Over 400 participants, including youth advocates and activists from minority backgrounds, other civil society representatives, as well as government and UN officials gathered at the 10th session of the Forum on Minority Issues from November 30 to December 1. Held annually in Geneva since 2008, the Forum provides a platform for advancing the implementation of the Declaration on the Rights of Persons Belonging to National or Ethnic, Religious and Linguistic Minorities and promoting dialogue and cooperation on issues pertaining to minorities. This year the Forum focused on the theme of “Minority youth: towards inclusive and diverse societies” and offered a platform to discuss the challenges and opportunities, as well as concrete recommendations and measures for engaging young people from minority backgrounds in advancing the development of more inclusive, sustainable and peaceful societies.

The Forum was chaired by Mr. Tarik Kurdi from the Republic of the Sudan, a retired international civil servant from the UN High Commissioner for Refugees. Mr. Kurdi opened the Forum together with the Vice-President of the Human Rights Council, Ambassador Valentin Zellweger from Switzerland, and the Special Rapporteur on minority issues, Dr. Fernand de Varennes. In his opening remarks, Dr. Varennes stressed that “minorities around the world are facing increasing obstacles, and even resistance, to the full recognition and respect of their human rights”, and that in order “to protect the rights of minorities, a great deal must change, and young people must be at the heart of these changes”.


The opening segment of the Forum on Minority Issues also saw the participation of two keynote speakers: Ambassador Lamberto Zannier, High Commissioner on National Minorities from the Organization for Security and Co-operation in Europe (OSCE); and Ms. Saskia Schellekens, Special Advisor to the UN Secretary-General’s Envoy on Youth, speaking on her behalf. In her address, Ms. Schellekens underscored that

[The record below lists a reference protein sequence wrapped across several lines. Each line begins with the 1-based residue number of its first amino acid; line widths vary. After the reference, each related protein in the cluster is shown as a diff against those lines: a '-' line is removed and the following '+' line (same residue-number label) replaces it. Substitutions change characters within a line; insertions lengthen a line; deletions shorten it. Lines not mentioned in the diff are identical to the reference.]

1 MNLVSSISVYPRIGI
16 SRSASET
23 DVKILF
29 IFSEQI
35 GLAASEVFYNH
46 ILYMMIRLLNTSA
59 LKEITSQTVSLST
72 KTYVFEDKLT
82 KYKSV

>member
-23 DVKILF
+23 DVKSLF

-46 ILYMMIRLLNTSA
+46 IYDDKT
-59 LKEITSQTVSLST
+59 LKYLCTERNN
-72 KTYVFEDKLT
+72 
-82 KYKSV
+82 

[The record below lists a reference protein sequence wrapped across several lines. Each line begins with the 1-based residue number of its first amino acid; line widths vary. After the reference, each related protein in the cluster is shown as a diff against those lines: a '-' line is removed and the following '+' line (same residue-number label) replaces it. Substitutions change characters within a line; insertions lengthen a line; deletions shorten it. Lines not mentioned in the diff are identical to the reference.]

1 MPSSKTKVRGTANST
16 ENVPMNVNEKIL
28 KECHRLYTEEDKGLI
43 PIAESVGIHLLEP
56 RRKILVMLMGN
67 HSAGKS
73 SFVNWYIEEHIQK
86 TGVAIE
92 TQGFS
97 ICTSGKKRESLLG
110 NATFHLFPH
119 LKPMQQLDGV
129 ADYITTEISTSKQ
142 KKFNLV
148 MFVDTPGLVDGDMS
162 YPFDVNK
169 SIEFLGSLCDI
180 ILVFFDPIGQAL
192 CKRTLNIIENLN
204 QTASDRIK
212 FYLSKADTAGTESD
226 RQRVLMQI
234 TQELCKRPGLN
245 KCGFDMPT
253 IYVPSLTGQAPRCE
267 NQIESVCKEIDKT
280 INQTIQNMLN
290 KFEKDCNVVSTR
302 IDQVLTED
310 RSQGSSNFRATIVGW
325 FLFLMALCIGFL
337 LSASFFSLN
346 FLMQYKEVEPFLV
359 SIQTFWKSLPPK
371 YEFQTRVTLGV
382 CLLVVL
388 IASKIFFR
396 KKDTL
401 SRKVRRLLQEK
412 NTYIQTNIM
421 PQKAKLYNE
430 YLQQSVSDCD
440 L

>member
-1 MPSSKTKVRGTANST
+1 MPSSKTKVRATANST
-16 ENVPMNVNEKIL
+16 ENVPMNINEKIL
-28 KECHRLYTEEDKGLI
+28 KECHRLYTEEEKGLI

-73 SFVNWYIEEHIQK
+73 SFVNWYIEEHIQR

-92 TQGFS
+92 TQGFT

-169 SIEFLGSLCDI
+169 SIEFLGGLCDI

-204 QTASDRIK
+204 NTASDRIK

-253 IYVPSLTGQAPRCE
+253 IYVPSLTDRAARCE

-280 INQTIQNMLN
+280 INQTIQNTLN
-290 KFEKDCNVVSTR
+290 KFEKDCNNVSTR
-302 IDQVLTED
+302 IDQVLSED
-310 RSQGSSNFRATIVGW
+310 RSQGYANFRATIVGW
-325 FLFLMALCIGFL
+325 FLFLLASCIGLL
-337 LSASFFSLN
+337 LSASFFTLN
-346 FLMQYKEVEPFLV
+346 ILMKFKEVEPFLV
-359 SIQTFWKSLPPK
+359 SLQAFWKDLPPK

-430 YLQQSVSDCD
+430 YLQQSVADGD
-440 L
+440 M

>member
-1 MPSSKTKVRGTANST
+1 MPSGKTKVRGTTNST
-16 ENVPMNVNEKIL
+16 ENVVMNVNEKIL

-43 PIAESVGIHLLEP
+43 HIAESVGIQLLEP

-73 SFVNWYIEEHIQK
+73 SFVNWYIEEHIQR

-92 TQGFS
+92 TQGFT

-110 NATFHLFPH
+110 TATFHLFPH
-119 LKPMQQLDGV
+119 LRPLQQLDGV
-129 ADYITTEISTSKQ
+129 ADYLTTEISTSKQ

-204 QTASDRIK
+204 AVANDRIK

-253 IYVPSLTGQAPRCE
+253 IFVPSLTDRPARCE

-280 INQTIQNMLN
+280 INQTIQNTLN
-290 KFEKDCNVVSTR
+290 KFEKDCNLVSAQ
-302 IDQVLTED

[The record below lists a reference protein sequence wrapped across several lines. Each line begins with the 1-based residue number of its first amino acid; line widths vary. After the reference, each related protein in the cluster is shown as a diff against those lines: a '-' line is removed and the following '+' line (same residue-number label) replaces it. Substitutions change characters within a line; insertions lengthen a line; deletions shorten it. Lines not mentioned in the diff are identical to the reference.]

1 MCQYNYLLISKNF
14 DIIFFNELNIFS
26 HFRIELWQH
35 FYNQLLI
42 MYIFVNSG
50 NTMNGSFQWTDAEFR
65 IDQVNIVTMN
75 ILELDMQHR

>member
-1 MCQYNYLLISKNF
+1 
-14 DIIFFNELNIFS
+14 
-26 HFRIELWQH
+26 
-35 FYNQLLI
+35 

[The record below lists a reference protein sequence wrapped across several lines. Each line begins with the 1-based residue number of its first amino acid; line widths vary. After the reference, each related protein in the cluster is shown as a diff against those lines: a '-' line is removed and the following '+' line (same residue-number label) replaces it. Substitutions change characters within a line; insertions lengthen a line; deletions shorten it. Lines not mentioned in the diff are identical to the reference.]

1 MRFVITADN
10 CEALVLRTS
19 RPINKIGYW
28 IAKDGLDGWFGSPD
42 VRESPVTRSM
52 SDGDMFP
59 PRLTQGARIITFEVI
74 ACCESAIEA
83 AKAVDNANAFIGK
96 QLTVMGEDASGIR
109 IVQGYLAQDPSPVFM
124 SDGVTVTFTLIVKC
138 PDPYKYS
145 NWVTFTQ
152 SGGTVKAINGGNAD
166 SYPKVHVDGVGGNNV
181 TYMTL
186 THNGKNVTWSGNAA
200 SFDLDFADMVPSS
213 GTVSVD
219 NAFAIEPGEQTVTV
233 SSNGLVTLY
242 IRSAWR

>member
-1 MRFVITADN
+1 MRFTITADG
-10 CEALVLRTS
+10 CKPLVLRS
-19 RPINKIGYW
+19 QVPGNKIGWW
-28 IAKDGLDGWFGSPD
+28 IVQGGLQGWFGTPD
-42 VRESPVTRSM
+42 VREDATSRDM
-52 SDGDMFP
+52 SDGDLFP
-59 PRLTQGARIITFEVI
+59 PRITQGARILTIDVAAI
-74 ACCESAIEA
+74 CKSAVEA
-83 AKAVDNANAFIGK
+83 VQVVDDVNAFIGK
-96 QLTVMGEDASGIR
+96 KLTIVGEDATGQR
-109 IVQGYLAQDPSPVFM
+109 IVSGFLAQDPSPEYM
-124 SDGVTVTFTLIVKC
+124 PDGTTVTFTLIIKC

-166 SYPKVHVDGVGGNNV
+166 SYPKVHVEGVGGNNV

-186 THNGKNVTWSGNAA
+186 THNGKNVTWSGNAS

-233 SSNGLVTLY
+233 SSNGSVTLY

“many minority youth face double discrimination, not only for being who they are in terms of their background, but also for their age”

During the two-day event, young activists of minorities from around the world shared their experiences and work in a set of panels and interactive discussions. These sessions were structured around four key thematic areas: inclusive education to empower minority youth, their participation in public life, opportunities and challenges offered by digital media technologies, and the role of minority youth as agents of change for peace and stability. Each of these thematic sessions was introduced by a set of expert panelists, including minority youth themselves, to highlight particular relevance of the topic to specific contexts. Ms. Schellekens moderated the discussion on inclusive education, which addressed the challenges of access to an education free of discrimination, and in one’s own language. The session also looked into the role of human rights education to further awareness of minority rights. Ms. Schellekens furthermore in her role as moderator stressed that “Young people everywhere, whether from minority or majority backgrounds, need to further be exposed to the benefits of inclusive education and the positive value of diversity”.


At the start of the second day of the Forum, the United Nations High Commissioner for Human Rights, Mr. Zeid Ra’ad Al Hussein, addressed the forum and underscored that

“minority youth are not a threat, they are under threat -they do not undermine social harmony and security, they enrich society with a diversity of outlooks, experience and skills”


The Forum’s deliberations and recommendations will be captured in a Report of the Chair that will be presented to the UN Human Rights Council at its 37th Session in March 2018.